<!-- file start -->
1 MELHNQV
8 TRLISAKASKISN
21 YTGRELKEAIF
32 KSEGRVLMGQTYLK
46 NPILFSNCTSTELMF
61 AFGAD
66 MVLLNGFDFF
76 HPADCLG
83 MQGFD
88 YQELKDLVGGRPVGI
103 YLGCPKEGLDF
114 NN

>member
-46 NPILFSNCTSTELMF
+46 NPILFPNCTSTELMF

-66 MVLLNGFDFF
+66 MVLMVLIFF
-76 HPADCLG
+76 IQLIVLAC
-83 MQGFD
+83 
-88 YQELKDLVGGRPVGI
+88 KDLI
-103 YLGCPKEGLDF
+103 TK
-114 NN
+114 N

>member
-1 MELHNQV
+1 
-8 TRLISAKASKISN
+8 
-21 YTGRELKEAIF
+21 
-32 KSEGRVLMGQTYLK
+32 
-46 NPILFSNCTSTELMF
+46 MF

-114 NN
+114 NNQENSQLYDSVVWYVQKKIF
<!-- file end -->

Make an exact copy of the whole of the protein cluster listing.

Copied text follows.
1 MELHNQV
8 TRLISAKASKISN
21 YTGRELKEAIF
32 KSEGRVLMGQTYLK
46 NPILFSNCTSTELMF
61 AFGAD
66 MVLLNGFDFF
76 HPADCLG
83 MQGFD
88 YQELKDLVGGRPVGI
103 YLGCPKEGLDF
114 NN

>member
-46 NPILFSNCTSTELMF
+46 NPILFPNCTSTELMF

-66 MVLLNGFDFF
+66 MVLMVLIFF
-76 HPADCLG
+76 IQLIVLAC
-83 MQGFD
+83 
-88 YQELKDLVGGRPVGI
+88 KDLI
-103 YLGCPKEGLDF
+103 TK
-114 NN
+114 N

>member
-1 MELHNQV
+1 
-8 TRLISAKASKISN
+8 
-21 YTGRELKEAIF
+21 
-32 KSEGRVLMGQTYLK
+32 
-46 NPILFSNCTSTELMF
+46 MF

-114 NN
+114 NNQENSQLYDSVVWYVQKKIF